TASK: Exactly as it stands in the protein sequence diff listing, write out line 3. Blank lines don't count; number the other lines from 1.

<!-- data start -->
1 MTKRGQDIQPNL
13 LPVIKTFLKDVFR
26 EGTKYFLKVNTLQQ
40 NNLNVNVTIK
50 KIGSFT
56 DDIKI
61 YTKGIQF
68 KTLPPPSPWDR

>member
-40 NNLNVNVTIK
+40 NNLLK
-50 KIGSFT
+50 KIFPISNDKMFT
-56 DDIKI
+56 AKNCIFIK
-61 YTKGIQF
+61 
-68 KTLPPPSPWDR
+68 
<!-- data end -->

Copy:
26 EGTKYFLKVNTLQQ